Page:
you from the foundation of unto you, Inasmuch as ye have the world :
done it unto one of the least of 35 For I was a hungered, these
have done and ye gave me meat: I was it unto me. thirsty, and ye gave me drink; 41 Then shall he say also I was a stranger, and ye took unto them on the left hand, Deme in :
part from me, ye cursed, into 36 Naked, and ye clothed everlasting fire, prepared for the me; I was sick, and ye visited devil and his angels : me: I was in prison, and ye 42 For I was a hungered, came unto me.
and ye gave me
no meat: 1 37 Then shall the righteous was thirsty, and ye gave me no answer him, saying, Lord, when drink: we thee a hungered, and 43 I was a stranger,
and fed thee? or thirsty, and gave took me not in: naked, and ye thee drink?
clothed me not; sick, and in 38 When we thee a prison, and ye visited me not. On the contrary, goats are considered The word meat in the Bible is of more as uncleanly animals. Among the extensive meaning than among us at Jews, the terms unclean and sinful the present time. It signifies food, were of similar import; so that the and is applicable to bread, as well as word goat was well adapted to express to animal food. See Gen. 40: 17. a wicked man.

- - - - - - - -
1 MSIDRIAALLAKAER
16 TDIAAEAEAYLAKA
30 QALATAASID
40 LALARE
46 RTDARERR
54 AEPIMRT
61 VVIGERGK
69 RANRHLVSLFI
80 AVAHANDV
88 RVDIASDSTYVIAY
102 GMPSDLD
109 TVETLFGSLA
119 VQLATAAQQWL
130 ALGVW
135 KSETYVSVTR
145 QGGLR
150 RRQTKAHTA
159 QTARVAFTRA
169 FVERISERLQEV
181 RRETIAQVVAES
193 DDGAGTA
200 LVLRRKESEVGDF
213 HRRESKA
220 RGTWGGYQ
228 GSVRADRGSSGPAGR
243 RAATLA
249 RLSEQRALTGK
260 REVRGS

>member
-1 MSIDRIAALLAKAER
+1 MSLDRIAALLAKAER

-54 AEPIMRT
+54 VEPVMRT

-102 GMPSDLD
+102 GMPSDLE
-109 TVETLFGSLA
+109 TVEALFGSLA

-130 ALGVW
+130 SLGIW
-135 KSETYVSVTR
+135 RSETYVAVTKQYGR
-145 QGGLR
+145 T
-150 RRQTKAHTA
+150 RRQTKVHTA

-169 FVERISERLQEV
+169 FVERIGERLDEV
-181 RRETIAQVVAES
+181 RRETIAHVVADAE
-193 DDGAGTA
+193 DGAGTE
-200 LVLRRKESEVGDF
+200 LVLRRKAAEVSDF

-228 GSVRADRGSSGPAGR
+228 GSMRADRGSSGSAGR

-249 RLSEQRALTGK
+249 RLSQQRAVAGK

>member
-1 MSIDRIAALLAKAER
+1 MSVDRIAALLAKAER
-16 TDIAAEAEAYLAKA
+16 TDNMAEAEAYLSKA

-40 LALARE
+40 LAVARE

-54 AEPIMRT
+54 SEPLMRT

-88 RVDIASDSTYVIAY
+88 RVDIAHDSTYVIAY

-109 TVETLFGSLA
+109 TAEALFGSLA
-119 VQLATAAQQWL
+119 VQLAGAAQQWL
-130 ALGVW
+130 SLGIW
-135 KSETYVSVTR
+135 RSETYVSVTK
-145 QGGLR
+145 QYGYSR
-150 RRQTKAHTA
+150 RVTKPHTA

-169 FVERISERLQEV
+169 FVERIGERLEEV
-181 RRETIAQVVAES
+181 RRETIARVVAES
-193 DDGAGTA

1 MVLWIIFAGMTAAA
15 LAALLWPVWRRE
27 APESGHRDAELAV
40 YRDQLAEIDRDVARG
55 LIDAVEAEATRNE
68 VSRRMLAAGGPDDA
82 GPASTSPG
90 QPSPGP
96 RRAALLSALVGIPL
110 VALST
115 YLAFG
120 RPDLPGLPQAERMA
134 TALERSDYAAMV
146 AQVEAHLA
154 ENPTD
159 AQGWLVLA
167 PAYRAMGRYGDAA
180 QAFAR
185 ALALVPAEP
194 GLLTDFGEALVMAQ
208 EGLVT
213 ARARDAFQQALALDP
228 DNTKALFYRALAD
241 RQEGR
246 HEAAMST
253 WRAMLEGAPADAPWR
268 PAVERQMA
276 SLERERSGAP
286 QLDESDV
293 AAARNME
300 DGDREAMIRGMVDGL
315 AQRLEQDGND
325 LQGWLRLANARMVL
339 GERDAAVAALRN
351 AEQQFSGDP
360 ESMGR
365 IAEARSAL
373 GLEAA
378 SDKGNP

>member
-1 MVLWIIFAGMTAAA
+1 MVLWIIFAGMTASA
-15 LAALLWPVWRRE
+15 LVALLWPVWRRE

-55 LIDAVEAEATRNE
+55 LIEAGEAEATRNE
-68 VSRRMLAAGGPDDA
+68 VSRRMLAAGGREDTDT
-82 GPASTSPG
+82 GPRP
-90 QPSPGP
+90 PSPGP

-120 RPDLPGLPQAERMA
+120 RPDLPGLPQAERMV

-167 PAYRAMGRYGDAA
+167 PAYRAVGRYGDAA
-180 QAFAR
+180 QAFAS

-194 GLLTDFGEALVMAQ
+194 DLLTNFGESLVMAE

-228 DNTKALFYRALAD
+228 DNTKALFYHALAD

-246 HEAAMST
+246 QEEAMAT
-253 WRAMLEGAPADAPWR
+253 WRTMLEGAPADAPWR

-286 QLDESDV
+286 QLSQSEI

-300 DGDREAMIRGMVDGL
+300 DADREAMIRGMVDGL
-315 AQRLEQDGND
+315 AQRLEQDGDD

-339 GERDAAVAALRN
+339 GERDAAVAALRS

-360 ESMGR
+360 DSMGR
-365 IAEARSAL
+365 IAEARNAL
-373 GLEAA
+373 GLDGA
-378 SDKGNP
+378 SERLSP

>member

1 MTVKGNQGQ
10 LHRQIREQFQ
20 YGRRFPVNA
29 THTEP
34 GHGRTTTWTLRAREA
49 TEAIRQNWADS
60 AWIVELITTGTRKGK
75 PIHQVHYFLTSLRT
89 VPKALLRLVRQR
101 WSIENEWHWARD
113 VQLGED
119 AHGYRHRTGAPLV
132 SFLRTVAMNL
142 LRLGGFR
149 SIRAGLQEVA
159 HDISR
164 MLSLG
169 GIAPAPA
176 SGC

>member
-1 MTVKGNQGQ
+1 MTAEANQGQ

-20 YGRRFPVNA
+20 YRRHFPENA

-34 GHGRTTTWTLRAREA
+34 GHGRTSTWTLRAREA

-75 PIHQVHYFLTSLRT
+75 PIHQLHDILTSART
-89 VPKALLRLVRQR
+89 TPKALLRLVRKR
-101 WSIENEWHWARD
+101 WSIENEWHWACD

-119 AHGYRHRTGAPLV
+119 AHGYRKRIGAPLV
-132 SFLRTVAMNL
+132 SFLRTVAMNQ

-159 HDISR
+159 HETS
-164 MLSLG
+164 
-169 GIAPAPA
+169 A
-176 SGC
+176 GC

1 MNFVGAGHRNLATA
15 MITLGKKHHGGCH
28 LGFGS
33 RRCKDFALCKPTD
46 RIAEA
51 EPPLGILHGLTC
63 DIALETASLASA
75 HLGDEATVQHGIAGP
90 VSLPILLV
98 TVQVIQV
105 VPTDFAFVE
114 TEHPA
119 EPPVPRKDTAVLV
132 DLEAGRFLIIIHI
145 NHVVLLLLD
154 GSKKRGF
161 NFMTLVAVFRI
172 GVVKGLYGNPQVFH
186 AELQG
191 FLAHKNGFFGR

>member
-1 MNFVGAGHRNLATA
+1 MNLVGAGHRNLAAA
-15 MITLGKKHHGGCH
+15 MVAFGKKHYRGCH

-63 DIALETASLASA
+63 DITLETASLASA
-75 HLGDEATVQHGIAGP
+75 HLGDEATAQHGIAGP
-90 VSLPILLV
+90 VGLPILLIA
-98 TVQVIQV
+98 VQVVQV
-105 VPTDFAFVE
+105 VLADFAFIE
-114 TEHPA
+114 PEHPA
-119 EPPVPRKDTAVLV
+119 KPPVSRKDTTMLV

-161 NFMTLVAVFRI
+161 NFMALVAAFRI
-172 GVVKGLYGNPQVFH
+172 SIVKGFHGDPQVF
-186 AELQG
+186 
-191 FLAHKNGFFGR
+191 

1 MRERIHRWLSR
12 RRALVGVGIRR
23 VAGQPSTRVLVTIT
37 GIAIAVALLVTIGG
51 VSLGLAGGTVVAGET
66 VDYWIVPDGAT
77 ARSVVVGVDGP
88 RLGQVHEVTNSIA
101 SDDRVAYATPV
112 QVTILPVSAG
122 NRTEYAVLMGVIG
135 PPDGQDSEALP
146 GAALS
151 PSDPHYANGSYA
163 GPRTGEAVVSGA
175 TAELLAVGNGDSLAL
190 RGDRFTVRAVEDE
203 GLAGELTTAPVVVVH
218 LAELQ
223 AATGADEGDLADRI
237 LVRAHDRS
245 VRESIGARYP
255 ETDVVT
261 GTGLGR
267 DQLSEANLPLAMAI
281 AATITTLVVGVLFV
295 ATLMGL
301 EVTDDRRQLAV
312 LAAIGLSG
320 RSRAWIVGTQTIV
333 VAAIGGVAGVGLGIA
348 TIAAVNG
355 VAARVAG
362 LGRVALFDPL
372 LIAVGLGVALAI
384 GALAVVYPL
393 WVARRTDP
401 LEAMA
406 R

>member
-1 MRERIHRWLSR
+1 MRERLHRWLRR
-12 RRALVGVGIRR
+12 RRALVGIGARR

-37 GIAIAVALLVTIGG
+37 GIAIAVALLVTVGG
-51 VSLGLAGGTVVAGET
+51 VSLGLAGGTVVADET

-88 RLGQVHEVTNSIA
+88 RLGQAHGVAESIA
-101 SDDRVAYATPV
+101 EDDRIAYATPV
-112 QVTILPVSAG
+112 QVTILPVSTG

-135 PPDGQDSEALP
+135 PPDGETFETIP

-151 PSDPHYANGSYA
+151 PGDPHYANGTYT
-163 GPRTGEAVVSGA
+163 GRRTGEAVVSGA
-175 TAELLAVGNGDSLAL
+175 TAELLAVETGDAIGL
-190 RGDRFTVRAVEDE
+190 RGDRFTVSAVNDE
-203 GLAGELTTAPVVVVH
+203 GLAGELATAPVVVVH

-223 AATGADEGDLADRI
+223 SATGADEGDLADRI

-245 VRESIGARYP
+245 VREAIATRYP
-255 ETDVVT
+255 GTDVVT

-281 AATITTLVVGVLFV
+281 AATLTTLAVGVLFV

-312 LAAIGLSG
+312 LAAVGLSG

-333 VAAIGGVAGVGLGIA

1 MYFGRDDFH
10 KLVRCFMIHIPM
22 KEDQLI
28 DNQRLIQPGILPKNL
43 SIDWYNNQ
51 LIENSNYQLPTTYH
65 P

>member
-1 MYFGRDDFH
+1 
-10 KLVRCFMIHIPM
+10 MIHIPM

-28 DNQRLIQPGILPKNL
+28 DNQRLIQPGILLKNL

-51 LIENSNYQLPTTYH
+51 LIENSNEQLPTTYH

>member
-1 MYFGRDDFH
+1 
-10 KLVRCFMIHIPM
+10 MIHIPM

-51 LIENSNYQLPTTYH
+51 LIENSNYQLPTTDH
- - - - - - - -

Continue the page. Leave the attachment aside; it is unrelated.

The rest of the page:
In this verse and in the following, 33. Right hand ; as expressing his Jesus represented himself as having approbation. It was usual, among the been in various kinds of distress, and ancients, to regard the right hand, or the righteous as always ready to manithe right side, as indicating favor. To fest their love to him. see a thing on the right, was a good 37–39. The modesty and humility omen. So the left hand was indicative of the truly righteous are most happily of misery, of bad results.
portrayed here. 34. The king; the Messiah, who 40. The least, &c. Jesus dignified will act as judge. John 5 : 27. Rom. with the name of brethren all his fol. 14:10. 2 Cor. 5:10. || Inherit; take lowers; and here he particularly spoke possession of. || The kingdom; the of those who had been in lowly and royal state, the state of glory and bliss. afflicted circumstances, neglected and The highest earthly dignity is not too despised by some men, but who had great to represent the future recom- been relieved by their more favored pense of the Saviour's followers. See fellow-disciples. Compare 12: 49,50 Rev. 1:6. || Prepared ; appointed. 10:40. See also Prov. 19: 17. || From the foundation of the world. 41. Fire. An emblem of severe Compare Eph. 1: 4,5.